Its functioning is based on the computing of SHA-256 summaries, used to generate MAC/HMAC (Message Authentication Code) from internally stored keys. It has 16 slots to store keys that are 256 bits (32 bytes) in length, and can, in turn, have different access and usage configurations, defined when personalising the device. Together with an 88 byte configuration zone and an OTP (One Time Programmable) zone that is 64 bytes in length.

It has a random number generator, with which it implements challenge-response operations without exposing keys (MAC, CheckMac, GenDig). Supporting "Key Rolling” mechanisms (DeriveKey). It is unequivocally identified by an unmodifiable, factory-defined 72 bit serial number (SN).

It has an abundance of official documentation which is available on the internet, as well as a large number of examples developed by the Open Source community. Though it implements 14 commands, it is possible to make complete functional use of it with only two of them, as we will see next.

Personalisation 
Before being able to use any cryptographic device, it is necessary to establish its unique keys and configuration options, and to lock the configuration and OTP zones. This process is known as "personalisation", and is irreversible; once this has been performed, there is no possibility of turning back, the established parameters will remain unchangeable.

ATSHA204A personalisation is easily performed through Linux by using the Cryptotronix “hashlet”, as described in the documentation. Once the personalisation command has been executed, the unique keys will be defined and configured in the following manner:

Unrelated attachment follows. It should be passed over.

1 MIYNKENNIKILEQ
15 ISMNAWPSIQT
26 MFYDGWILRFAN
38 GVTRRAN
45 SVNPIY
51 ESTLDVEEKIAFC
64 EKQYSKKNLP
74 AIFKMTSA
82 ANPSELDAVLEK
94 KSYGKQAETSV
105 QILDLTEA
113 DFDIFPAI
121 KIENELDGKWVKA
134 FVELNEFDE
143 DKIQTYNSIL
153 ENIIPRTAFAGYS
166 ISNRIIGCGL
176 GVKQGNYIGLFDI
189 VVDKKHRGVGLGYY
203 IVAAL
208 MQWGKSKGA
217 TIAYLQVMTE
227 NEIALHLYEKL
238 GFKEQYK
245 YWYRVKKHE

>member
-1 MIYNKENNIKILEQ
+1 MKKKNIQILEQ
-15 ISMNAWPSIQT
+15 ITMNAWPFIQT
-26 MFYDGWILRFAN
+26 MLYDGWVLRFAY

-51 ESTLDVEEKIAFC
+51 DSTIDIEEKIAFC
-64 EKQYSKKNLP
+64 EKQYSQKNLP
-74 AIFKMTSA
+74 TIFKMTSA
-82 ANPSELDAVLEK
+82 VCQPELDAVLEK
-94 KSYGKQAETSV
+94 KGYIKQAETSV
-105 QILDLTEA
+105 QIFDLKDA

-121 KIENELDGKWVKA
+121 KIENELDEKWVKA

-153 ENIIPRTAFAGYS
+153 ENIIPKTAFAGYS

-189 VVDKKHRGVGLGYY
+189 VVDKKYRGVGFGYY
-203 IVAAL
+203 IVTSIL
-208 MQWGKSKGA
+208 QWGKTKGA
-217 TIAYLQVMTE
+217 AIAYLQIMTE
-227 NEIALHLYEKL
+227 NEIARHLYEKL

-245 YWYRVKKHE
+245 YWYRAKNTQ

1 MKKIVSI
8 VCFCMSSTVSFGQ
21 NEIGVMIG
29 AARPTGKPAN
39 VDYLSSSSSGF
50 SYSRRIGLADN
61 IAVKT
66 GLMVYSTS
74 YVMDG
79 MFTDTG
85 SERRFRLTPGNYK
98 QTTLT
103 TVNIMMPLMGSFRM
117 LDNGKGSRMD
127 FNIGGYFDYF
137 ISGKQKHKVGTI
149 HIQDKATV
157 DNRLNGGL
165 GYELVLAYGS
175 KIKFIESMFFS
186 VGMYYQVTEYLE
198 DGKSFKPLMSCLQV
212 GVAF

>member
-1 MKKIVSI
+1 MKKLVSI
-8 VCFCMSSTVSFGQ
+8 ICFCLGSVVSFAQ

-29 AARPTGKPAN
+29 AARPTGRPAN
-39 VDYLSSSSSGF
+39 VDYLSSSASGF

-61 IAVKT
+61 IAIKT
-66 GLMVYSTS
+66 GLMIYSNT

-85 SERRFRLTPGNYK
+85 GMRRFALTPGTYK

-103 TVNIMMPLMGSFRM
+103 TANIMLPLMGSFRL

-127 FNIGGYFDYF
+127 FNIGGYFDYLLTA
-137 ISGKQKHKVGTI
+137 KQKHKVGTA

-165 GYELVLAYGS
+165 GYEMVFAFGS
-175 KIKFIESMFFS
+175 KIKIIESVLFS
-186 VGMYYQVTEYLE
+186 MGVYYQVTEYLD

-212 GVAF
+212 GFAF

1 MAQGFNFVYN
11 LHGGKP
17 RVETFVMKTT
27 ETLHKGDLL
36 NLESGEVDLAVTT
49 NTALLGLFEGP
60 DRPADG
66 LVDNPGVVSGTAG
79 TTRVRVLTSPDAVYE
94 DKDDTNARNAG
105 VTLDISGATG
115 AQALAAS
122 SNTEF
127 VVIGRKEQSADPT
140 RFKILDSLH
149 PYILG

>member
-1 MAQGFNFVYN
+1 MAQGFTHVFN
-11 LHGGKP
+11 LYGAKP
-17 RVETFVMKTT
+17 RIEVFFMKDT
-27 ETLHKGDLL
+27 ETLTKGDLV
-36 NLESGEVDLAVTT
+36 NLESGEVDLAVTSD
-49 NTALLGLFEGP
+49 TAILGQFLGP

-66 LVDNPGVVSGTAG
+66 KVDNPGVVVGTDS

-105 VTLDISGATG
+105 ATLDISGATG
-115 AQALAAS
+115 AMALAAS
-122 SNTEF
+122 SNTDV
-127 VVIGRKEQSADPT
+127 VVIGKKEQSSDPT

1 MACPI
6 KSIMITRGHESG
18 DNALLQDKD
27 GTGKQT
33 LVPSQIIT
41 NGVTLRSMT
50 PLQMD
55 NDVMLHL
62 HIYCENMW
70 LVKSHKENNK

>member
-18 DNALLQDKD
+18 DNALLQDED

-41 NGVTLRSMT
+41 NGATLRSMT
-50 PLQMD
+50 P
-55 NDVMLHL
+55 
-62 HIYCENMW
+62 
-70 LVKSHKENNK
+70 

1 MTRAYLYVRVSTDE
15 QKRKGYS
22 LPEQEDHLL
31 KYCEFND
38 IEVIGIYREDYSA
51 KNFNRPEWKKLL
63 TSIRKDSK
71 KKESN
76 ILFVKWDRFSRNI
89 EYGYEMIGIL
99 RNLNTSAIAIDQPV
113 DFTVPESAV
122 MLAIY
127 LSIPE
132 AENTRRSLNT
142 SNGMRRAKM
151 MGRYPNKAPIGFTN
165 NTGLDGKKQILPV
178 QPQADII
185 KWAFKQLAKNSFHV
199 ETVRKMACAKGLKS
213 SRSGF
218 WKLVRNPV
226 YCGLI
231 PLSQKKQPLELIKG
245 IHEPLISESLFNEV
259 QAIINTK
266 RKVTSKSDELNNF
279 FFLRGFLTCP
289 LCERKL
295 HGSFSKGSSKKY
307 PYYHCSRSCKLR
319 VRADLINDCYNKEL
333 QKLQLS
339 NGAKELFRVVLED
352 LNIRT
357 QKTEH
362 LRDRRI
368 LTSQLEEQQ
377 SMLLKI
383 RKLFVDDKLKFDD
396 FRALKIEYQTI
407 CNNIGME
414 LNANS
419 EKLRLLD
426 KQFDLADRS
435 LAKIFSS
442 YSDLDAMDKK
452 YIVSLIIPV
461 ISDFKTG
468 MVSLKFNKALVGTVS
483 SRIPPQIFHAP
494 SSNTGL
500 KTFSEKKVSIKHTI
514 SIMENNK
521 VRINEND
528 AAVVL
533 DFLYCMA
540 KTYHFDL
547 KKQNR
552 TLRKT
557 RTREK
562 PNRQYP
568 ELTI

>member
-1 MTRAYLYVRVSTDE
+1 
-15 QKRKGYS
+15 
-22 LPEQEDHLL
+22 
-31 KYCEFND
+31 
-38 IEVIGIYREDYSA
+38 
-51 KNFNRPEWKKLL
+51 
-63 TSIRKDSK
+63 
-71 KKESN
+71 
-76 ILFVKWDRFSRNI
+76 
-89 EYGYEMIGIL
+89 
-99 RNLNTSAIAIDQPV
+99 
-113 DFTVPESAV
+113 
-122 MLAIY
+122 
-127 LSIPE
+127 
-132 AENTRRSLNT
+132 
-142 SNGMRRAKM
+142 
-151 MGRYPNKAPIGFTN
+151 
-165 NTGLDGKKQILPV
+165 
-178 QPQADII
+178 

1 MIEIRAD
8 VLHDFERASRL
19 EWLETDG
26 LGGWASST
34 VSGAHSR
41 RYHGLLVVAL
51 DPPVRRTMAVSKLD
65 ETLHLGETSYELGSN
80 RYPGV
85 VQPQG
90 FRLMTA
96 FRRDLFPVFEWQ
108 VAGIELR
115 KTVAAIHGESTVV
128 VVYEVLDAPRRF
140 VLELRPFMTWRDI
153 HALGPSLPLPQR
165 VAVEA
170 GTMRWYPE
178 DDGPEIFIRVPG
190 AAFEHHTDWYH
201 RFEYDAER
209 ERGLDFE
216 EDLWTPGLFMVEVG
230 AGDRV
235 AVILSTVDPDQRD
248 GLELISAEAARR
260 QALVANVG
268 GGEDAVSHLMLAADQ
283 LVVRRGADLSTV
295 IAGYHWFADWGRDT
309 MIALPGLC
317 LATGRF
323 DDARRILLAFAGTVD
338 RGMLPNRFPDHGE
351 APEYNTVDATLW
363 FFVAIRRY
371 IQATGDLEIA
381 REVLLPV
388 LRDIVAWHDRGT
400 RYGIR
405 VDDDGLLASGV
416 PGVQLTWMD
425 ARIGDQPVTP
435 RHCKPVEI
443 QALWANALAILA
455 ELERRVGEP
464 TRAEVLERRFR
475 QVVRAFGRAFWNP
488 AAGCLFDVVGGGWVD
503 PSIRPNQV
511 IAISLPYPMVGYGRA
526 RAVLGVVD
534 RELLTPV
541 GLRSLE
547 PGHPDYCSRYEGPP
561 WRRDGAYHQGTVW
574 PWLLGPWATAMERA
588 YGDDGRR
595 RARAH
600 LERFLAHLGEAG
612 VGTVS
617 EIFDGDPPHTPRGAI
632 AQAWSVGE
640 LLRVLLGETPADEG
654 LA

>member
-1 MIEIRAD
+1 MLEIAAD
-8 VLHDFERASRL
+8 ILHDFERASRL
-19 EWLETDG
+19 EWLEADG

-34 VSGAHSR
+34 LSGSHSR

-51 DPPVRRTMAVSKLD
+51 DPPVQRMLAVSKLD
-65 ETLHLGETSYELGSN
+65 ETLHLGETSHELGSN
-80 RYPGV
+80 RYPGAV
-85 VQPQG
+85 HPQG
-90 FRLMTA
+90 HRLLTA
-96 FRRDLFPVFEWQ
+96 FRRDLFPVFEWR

If you have an official Atmel development kit, it is possible to perform the personalisation process from the incorporated tools, but, in any event, it is essential to follow the manufacturer’s indications.


Stay tuned! In the following post about Cryptographic security in IoT, we will take a look at how the HMAC calculation works in technical terms in ATSHA204A. And as a proof of concept (PoC), we will implement the practical use case of an IoT device that must be robustly authenticated by a web service and using cryptographic hardware.

*Related Content:
Cryptographic Security in IoT (I)
Cryptographic Security in IoT (III)

Todo lo que presentamos en Security Innovation Day 2016 (II): Soluciones de Seguridad para controlar en todo momento tu negocio

jueves, 27 de octubre de 2016

Un punto de entrada único a todos tus servicios de seguridad.
Desde nuestros primeros servicios siempre hemos tenido como objetivo que su utilización resulte una experiencia sencilla a la vez que eficiente, y que en definitiva les proporcione una perspectiva diáfana e inmediata del estado general de su seguridad.

En nuestro afán de continua mejora y con el objetivo de proporcionar una visibilidad y control total, en Security Innovation Day 2016, hemos presentado la primera versión de lo que hemos denominado SandaS Unified Security Platform.